During the 2005 challenge where Jeremy went to Laguna Seca in the United States to not only test the Honda NSX but to try and replicate a time that was set virtually on Gran Turismo, it was decided that a review of the Pontiac Solstice could be filmed around the same time. However, enthusiasm was already low for the segment as the car was not going to be sold in the United Kingdom, and support for it further dipped when Clarkson thought the car was awful. While it was filmed, it was scrapped in favour of more relevant segments, and a review of the car was published in the November 2005 issue of Top Gear Magazine.[7] A photo of the segment can be found in Porter's book.

Clarkson Tests the Lotus Europa S[edit | edit source]

Throughout Series 8, the Lotus Europa S was a frequent talking point in the show's The News segment. For Series 9, a test was conducted, but it ended up being underwhelming. The main issue was that the Europa S was merely a rebodied Elise that was going to be rebadged as a Proton. Additionally, the new interior failed to meet expectations of being luxurious. Clarkson according to The Big Book of Top Gear 2011 attempted to make an entertaining track test, but the segment only ended up as "passable" according to Porter. Thus, when there were so many other segments to fit into Series 9, the segment ended up being scrapped. A trailer for Series 9 does feature a clip of the test.

Series 9 trailer featuring a clip of the Lotus Europa S test.


Beach Buggy Road Test[edit | edit source]

In 2007, Jeremy declared that beach buggies were the coolest cars in the world. Because it was decided that more Hammond films were required to balance out the series, he was sent to test a converted Volkswagen Beetle that Porter had obtained. However, upon getting the beach buggy onto the sand, it got constantly stuck, even with the presence of off-road tyres, before ultimately breaking down. The test was subsequently dropped.

Car vs Submarine[edit | edit source]

Porter also revealed that Clarkson was to enter a nuclear submarine, where it would race against an unknown car up the coast of Florida. However, before Clarkson could enter the submarine, it was revealed it had broken down and had begun leaking. Because this issue could not be fixed easily, filming was cancelled almost immediately after it began.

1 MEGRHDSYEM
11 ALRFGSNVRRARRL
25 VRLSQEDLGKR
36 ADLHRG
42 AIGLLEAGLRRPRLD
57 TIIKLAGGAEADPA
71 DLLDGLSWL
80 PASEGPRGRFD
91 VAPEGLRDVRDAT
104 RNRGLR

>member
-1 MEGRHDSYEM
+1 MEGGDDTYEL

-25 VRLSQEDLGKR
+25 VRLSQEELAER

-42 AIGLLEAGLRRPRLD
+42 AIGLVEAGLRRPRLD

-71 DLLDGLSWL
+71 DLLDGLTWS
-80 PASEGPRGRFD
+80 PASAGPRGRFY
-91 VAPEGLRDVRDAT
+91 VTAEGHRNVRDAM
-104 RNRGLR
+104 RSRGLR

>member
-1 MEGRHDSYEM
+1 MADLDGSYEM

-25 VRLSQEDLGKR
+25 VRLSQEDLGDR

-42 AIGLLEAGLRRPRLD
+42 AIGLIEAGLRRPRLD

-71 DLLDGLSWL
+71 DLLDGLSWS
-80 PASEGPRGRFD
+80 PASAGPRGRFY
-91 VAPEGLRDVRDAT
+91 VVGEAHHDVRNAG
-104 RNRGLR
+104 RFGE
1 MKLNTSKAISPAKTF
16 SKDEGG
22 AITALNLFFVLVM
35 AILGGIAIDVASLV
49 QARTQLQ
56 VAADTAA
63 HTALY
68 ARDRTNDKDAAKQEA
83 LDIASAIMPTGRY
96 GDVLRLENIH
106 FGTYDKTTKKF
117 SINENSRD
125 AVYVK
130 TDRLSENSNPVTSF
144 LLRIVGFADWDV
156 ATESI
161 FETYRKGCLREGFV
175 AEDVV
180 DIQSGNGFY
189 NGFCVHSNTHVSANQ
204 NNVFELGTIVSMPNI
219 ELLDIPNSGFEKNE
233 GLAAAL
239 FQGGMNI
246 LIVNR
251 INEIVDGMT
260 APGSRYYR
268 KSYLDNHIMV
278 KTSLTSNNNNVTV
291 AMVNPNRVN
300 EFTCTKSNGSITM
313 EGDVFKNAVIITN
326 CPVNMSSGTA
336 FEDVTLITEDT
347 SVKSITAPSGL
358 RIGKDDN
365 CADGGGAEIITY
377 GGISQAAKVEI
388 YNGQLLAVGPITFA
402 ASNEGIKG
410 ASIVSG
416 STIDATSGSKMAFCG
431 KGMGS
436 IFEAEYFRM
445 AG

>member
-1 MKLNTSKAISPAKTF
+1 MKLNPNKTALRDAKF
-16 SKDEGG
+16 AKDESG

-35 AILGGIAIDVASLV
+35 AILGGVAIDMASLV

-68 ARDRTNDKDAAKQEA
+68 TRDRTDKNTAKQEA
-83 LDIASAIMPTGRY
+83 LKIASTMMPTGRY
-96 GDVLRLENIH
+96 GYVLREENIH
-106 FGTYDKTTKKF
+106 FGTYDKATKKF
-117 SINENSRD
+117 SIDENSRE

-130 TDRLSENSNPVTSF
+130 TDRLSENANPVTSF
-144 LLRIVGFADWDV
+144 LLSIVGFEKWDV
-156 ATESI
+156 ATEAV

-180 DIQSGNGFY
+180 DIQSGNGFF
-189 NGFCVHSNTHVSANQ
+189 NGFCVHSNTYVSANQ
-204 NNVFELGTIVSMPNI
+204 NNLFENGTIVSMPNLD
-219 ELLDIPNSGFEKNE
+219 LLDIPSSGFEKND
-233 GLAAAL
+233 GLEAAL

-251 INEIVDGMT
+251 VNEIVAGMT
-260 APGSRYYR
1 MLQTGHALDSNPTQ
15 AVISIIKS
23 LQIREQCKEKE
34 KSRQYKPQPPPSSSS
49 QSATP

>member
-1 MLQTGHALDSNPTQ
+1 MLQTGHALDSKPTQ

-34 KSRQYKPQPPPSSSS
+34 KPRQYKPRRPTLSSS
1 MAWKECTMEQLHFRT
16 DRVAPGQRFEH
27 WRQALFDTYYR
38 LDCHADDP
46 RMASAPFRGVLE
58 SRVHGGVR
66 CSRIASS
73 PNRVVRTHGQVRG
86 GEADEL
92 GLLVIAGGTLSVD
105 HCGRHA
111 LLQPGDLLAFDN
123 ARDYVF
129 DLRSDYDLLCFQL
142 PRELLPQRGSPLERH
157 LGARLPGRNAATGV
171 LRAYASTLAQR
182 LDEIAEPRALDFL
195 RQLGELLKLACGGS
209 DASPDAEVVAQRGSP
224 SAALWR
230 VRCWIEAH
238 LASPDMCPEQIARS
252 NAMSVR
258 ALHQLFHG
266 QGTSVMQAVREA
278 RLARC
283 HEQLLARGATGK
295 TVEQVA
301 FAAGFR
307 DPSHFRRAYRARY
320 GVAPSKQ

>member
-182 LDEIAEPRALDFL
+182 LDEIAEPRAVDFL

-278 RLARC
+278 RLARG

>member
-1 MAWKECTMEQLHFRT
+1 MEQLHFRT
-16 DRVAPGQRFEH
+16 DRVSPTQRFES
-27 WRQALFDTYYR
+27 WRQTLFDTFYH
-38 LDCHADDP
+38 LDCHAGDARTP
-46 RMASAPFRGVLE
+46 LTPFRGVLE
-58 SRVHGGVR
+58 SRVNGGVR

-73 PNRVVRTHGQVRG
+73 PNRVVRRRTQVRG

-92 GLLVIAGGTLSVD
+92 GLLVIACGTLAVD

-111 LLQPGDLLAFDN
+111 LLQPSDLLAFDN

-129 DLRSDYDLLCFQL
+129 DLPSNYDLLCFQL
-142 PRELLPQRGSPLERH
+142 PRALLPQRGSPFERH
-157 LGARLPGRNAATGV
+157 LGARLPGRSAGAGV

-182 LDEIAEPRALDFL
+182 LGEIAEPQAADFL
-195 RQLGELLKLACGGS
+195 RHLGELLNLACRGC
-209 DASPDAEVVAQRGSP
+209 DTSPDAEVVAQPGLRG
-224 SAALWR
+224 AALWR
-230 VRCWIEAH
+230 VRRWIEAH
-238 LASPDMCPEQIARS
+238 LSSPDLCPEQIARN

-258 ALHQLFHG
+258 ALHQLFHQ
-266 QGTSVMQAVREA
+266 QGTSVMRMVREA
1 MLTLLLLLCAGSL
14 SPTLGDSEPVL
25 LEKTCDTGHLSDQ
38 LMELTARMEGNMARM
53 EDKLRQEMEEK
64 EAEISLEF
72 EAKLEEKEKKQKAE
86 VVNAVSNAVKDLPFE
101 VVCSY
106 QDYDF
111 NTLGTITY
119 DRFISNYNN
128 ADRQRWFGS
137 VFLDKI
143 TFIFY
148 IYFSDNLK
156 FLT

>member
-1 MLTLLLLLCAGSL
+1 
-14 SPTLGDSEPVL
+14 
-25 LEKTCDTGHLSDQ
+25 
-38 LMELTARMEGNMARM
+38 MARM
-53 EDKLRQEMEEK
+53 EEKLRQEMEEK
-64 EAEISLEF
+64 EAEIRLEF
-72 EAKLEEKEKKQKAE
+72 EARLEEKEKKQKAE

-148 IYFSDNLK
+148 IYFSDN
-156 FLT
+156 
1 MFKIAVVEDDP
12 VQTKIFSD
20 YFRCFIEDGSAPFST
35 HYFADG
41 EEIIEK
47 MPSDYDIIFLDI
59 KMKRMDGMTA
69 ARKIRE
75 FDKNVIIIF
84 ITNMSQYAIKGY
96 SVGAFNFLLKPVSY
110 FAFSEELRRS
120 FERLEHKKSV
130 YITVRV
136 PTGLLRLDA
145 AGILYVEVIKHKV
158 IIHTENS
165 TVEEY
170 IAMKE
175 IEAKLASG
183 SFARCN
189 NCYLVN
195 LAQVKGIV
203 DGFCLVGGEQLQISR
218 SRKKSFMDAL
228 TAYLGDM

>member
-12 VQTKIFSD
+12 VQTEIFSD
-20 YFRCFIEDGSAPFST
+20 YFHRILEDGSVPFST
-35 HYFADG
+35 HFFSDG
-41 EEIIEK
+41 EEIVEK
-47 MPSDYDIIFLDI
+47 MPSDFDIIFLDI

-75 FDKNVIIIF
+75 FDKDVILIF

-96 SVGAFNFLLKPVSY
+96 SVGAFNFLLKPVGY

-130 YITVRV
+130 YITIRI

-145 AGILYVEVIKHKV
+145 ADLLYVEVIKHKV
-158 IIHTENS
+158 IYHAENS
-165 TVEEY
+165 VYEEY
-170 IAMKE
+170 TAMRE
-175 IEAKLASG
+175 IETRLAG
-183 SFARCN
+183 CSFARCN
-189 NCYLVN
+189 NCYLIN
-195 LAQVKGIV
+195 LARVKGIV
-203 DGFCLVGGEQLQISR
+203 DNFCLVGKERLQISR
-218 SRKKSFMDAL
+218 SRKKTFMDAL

Deal or No Wheels[edit | edit source]

At some point, Clarkson and executive producer Andy Wilman decided that a revamp would be necessary for Top Gear to retain its popularity. One idea for the revamp was a game show where Clarkson would ask a selected audience member questions. If they answered wrong, their car would get wrecked, before being ultimately destroyed. This caused several concerns with the BBC's Health and Safety department, even after some attempts were made to cut back on the amount of damage inflicted. In the end, it was decided that the game show, nicknamed "Deal or No Wheels" by Porter, did not fit in with the tone or structure of the show and it was never aired.

One pilot is known to have been filmed and put into a mock episode and in a DVD. Despite Jeremy repeatedly badgering Porter about reviving the game show concept, the latter states that while he had a copy of the DVD with Deal or No Wheels on it, he ended up throwing it out. Thus, the segment is likely permanently lost.

Star in a Reasonably Priced Car Revamp[edit | edit source]

Another concept in an attempt to revitalize Top Gear, was an extension of the Star in a Reasonably Priced Car segment. Along with the celebrity's lap, a camera crew would follow them throughout their entire day at the Top Gear track. A pilot featuring Linda Barker as the star was filmed, but it was decided that the segment would be better off as a DVD bonus feature, at which point it was fully scrapped.

Scrapped Series 22 Segments[edit | edit source]

In Episode 8 of Series 22, Hammond was going to compare the new Subaru WRX STi with the VW Golf R on the test track.[8] This also suggests that The Stig was to make a power lap in both cars to find out which was faster. It was also reported in that in Episode 9, Clarkson was expected to review a three luxury limousines, one of which was the Bentley Continental Flying Spur. Neither segment was likely completed by the time Clarkson was dismissed.[9]

See Also[edit | edit source]

References[edit | edit source]

  1. The Big Book of Top Gear 2011 discussing five of the scrapped segments, including the Fiat Panda Armoured Car; the Lotus Europa S, Pontiac Solstice, and BMW-Series 6 Convertible tests; and the Top Gear Bus. Retrieved 3 Jul '15
  2. And on That Bombshell: Inside the Madness and Genius of Top Gear where Porter discusses many of the scrapped segments. Retrieved 10 Nov '18
  3. Archived Top Gear page discussing the Rover Metro Airplane segment. Retrieved 18 Aug '15
  4. May 2005 issue of Top Gear Magazine promoting the Fiat Panda Armoured Car segment. Retrieved 3 Jul '15
  5. The Big Book of Top Gear 2009 discussing the Fiat Panda Armoured Car. Retrieved 3 Jul '15
  6. Richard Hammond's Top Gear Challenge where the Top Gear Bus makes a cameo appearance. Retrieved 3 Jul '15
  7. November 2005 issue of Top Gear Magazine reviewing the Pontiac Solstice. Retrieved 4 Nov '21
  8. Cars UK reporting on the scrapped Series 22 Episode 8 segments. Retrieved 19 Aug '15
  9. Daily Mirror reporting on the scrapped Series 22 Episode 9 segments. Retrieved 19 Aug '15